(Nov. 22, 2011) -- When it comes to greening up the UTSA Tri-Campus community, there's a great chance you might have the next big idea. Thanks to generous support from the United Negro College Fund (UNCF) Institute for Capacity Building, UTSA is hosting the UTSA Campus Greening Idea Contest. Your ideas can help us reach the next level in sustainability. UTSA undergraduate and graduate students are invited to submit implementable and sustainable ideas to aid the greening of UTSA.
>> Download the contest submission form (Word document) with guidelines and other details. The submission deadline is Wednesday, Feb. 29.
A jury of eight representing the administrative, academic and student sectors at UTSA will evaluate submissions and select five winners Tuesday, March 6. Through the support of UNCF, there will be cash prizes including $1,500 for first place. Participants will be invited to an awards ceremony in mid-March, during which the winners will be announced.
The contest was created to add momentum to the goal of making UTSA greener through innovation and realizable ideas from students across the university. Each idea team must have at least three members, and the members must be from at least two colleges. Multidisciplinary collaboration is the focus of the contest, since successful campus greening initiatives need a variety of student perspectives.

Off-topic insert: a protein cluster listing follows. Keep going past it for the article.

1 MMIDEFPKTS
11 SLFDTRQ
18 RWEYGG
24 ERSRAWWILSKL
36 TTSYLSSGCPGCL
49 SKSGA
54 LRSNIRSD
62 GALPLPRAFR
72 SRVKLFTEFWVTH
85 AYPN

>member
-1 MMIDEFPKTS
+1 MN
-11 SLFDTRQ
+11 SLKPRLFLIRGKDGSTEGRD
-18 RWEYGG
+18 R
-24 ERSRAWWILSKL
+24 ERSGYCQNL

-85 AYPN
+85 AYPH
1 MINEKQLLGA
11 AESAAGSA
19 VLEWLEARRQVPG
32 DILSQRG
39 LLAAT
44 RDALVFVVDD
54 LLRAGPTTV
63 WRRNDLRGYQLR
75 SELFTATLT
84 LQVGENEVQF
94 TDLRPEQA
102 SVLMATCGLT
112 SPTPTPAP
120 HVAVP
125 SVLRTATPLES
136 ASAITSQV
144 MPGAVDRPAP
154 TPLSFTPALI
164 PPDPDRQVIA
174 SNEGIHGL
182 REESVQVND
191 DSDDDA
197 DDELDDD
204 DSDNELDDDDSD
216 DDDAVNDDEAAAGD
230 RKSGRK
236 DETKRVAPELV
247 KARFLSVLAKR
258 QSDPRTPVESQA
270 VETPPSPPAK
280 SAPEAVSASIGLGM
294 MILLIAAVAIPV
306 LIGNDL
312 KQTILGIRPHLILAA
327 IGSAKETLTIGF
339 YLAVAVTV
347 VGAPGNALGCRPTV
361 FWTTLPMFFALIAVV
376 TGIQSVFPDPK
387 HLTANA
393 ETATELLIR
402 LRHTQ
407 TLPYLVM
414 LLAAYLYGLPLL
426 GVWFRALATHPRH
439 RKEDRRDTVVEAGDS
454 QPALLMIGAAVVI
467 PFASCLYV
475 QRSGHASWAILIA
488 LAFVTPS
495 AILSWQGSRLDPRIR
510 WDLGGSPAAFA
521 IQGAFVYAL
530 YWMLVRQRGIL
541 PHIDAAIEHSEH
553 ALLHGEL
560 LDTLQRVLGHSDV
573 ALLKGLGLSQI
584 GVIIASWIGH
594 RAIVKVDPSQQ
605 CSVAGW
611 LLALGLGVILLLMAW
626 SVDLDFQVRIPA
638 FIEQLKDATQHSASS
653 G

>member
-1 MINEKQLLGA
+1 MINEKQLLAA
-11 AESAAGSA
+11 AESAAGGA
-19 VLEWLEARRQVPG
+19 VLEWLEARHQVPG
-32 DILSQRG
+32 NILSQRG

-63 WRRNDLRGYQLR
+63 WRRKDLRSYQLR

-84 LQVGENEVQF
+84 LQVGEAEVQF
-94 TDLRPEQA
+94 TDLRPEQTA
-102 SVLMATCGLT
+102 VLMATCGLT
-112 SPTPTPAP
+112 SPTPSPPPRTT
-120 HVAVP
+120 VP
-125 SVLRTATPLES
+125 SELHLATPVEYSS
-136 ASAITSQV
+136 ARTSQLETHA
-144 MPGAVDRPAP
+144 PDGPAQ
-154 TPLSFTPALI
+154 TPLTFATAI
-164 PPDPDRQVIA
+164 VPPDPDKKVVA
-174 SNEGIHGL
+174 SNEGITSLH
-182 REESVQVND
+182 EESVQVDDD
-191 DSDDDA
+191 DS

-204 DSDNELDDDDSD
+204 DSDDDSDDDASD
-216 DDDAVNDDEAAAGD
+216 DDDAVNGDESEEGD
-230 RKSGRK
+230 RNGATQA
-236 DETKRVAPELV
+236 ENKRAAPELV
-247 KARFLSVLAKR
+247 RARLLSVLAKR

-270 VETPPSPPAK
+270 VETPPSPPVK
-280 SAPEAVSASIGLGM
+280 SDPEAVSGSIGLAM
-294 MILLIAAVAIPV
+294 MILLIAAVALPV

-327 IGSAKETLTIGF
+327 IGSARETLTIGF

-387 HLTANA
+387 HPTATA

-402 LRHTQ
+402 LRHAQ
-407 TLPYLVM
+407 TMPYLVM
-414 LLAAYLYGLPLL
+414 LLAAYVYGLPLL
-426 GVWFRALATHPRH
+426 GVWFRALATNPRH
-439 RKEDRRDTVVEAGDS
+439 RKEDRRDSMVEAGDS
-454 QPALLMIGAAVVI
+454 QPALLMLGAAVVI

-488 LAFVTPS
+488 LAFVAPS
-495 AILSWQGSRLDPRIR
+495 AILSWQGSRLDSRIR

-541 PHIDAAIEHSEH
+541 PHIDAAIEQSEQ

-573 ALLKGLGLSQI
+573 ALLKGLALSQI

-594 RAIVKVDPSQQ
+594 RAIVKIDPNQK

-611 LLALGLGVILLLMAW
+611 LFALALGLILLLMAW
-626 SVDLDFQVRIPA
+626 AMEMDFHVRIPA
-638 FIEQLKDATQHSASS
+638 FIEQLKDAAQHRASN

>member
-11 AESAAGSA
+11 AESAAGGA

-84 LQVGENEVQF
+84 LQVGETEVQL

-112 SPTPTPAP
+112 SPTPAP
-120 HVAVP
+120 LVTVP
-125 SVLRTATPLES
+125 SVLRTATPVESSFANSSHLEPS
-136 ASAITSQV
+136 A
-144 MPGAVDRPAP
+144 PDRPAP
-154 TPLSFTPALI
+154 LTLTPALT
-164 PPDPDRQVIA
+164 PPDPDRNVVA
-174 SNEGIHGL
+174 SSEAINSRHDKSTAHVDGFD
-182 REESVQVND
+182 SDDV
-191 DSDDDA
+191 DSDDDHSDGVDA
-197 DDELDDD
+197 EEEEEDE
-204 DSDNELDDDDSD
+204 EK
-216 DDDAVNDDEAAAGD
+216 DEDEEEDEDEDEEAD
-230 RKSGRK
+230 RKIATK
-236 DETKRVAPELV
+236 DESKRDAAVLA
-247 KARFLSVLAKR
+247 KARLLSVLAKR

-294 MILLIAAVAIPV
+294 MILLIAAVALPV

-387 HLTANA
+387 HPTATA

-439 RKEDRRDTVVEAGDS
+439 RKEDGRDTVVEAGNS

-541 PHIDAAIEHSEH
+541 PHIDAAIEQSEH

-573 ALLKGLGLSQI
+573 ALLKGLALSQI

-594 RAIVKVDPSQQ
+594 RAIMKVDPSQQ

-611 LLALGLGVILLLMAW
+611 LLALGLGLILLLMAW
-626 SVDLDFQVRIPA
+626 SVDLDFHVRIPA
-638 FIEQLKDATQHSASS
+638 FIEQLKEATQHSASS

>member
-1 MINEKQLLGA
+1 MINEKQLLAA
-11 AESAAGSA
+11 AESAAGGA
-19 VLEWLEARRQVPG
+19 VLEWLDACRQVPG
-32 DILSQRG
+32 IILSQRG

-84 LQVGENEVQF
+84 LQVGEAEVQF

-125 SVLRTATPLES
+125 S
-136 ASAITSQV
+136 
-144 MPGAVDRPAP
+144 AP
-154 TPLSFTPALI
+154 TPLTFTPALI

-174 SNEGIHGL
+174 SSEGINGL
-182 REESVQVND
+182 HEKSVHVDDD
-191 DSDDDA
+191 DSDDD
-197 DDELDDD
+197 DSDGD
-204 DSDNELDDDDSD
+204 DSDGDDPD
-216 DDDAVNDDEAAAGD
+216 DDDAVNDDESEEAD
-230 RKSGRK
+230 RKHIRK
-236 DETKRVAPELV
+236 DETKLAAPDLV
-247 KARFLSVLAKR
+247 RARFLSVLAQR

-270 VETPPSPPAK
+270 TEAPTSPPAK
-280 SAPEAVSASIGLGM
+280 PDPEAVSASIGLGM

Partners in the competition are the UTSA Sustainability Council, which discusses, coordinates and helps implement campus sustainability plans; The Movement, a UTSA student organization that focuses on sustainability and philanthropy through innovative initiatives; and the Green Fund Committee, a student-led committee that reviews and approves funding for sustainability-related projects submitted by students or other affiliated with the university. As voted on by UTSA students, the Green Fund fee of $5 per semester is in effect and has been accumulating over the last few semesters.
Felicia Davis, director of the UNCF Institute for Capacity Building, visited UTSA recently. "Greening the campus is important on two levels," she said. "Certainly, reducing cost and emissions is one objective. Second, and probably more importantly, is the goal of educating the next generation of leaders because they will have to grapple with enormously challenging problems that will take time to resolve. Having a mix of institutions participate in this initiative, especially minority-serving institutions that exemplify the diversity within America, is critical in that leadership development. I really believe that we are the force behind that paradigm shift."
"I think the contest is one of the best ways on campus [to demonstrate] that students can actually make a tangible difference and help the university progress," said Travis Jourdan, chief officer of the student organization The Movement and vice chair of the Green Fund Committee. "It can help active students get their name out there, and it just opens up a lot of opportunities. Though the contest is separate from the Green Fund, submissions have the opportunity to be turned into an application that could be reviewed by the Green Fund."
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